Individuals who suffer from perfectionism have a compulsive need to experience perfection in whatever they do in order to feel self-worth and peace of mind. Obviously, because a state of perfection does not exist in the physical realm, they are constantly dissatisfied, frustrated, and struggle with esteem and self-worth. This is why perfectionism has been shown, through clinical research, to be a significant high risk factor in the development of eating and anxiety disorders, as well as substance abuse and major depression.

You can’t develop  healthy self-esteem through perfectionism anymore than you can heal the pain of a struggling relationship by focusing on your partner’s shortcomings. Such patterns in focus only serve to amplify the problem; perfection erodes self-esteem and chronic criticism perpetuates relationship distress.

To develop a healthy self image, and maximize one’s performance potential, requires a paradoxical focus. You must set your sights high and strive for perfection, all the while knowing you’re going to fall short!  It’s like the old saying, “shoot for the moon and when you miss you will land among the stars!”  When Jesus said, ” Be ye therefore perfect, even as your father which is in heaven is perfect” (Matthew 5:48), he was reminding his disciples not to seek their  perfection in the physical realm; perfection is a spiritual quest.

 As long as we reside and work in the physical realm, we must never allow perfectionism, or the lack of it, to define our worth. Strive for it, yes, but as the Gita teaches us- don’t allow the lack of it to derail our efforts or detour our striving. We must leave the attainment of perfection in the spiritual realm where it belongs. In the physical world, to maximize our performance and peace of mind, we must entertain perfection as an ideal and not a reality; strive for it, but enjoy with satisfaction the imperfect results derived from efforts driven by love, compassion, and selfless intent.


 Have a “perfect” day!

Do As I Do, Not As I Say!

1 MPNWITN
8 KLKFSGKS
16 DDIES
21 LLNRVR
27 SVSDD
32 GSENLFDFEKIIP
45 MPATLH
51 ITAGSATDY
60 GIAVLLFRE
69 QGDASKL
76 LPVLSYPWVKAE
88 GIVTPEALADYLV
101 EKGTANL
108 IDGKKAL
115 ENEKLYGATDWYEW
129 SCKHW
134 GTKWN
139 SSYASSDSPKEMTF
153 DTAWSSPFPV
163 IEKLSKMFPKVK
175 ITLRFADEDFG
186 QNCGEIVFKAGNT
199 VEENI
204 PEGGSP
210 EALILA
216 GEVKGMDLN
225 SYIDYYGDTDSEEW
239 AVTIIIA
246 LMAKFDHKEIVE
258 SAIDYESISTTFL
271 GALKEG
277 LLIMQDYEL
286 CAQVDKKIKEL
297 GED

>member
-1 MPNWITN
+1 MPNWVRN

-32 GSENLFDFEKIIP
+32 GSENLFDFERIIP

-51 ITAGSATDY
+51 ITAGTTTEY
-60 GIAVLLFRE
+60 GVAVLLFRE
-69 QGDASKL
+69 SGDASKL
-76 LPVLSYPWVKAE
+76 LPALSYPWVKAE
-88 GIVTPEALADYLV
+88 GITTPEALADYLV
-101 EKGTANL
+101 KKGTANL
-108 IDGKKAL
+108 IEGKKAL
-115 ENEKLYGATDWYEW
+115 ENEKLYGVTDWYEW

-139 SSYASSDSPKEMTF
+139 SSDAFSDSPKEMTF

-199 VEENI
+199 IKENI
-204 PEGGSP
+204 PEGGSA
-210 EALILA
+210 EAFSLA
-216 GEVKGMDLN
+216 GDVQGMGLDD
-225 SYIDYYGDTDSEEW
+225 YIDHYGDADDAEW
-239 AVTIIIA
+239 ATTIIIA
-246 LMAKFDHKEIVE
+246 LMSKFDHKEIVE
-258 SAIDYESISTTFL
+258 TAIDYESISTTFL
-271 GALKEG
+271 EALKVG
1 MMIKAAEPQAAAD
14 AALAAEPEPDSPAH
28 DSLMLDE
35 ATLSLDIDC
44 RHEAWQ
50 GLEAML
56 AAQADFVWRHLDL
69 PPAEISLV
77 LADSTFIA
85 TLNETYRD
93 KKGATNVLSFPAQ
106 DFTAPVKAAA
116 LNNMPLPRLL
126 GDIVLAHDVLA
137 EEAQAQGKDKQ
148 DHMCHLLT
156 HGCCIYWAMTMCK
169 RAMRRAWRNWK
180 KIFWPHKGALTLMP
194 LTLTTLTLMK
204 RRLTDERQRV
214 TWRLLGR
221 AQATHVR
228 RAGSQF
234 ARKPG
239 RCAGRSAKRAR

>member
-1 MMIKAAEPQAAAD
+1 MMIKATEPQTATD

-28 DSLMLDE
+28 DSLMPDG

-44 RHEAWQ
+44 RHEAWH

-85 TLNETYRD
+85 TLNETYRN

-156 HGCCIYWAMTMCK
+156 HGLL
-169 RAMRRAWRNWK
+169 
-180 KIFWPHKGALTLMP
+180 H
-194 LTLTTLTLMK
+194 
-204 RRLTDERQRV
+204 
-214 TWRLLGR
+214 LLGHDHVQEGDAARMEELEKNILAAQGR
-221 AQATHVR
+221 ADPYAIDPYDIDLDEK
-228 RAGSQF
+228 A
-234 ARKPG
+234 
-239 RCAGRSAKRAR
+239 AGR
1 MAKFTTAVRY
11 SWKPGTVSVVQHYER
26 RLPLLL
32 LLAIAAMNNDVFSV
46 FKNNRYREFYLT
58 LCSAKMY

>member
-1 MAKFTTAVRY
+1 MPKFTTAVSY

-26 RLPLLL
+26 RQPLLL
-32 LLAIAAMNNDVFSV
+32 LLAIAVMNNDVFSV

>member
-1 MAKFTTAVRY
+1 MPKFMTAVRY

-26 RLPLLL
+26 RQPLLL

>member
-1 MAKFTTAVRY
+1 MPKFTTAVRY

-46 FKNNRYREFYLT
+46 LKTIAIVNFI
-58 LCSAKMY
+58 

Written By: Vic Rebman Ph.D - Mar• 01•15
Contemplation #9

There was a man who had two sons. He went to the first and said, ‘Son, go and  work today in the vineyard.’

‘I will not’  he answered, but later he changed his mind and went.

Then the father went to the other son and said the same thing. He answered, ‘I will, Sir,’  but he did not go.

Which of the two did what his father wanted?”

(Matthew 21:28-31)

In the parable of the two sons, Jesus makes a simple, albeit, forceful statement of the power of actions over words. Jesus originally offered the parable as a means of stressing the fact that God’s kingdom of peace, joy, and eternal life is not found by “right words,” but rather by “right action.” It’s not important what we say we are willing to do, but rather what we actually do.

If the intentions of one’s heart match one’s words and they do what they say they will do; if they do not, then they will not. The most accurate way to evaluate someone’s true character is to watch what they do, and observe how often what they do mirrors what they say. This is because what we consistently do reflects the deepest values we hold in our heart. It is for this reason  Jesus said,”Where your treasure is, there your heart is also.”

The truth we speak of here is the foundation not only of one’s character, but also of effective parenting. Clinical research has established beyond any doubt that young children learn far more by what  parents do, than what they say. In fact, research in the field of clinical psychology supports Freud’s contention that the vast majority of adult character is shaped in the first seven years of life, and is done so primarily by what they observe. It’s no surprise, that the research also indicates that the most influential models in a child’s life are their parents, or significant caregivers. Parents teach their children, and mold their character, not by what they say, but by what they consistently do.

This is why effective parenting requires the ability to honestly evaluate oneself. To raise healthy children, we must be healthy ourselves, because what we consistently do is observed and internalized by our children. This is why  a child’s self-esteem can be no stronger than that of their parents. Likewise the ability to love and forgive, as well as the attributes of patience, tolerance, and compassion are internalized, or falter in their development, depending upon what a child observes in their parents through the first decade of life.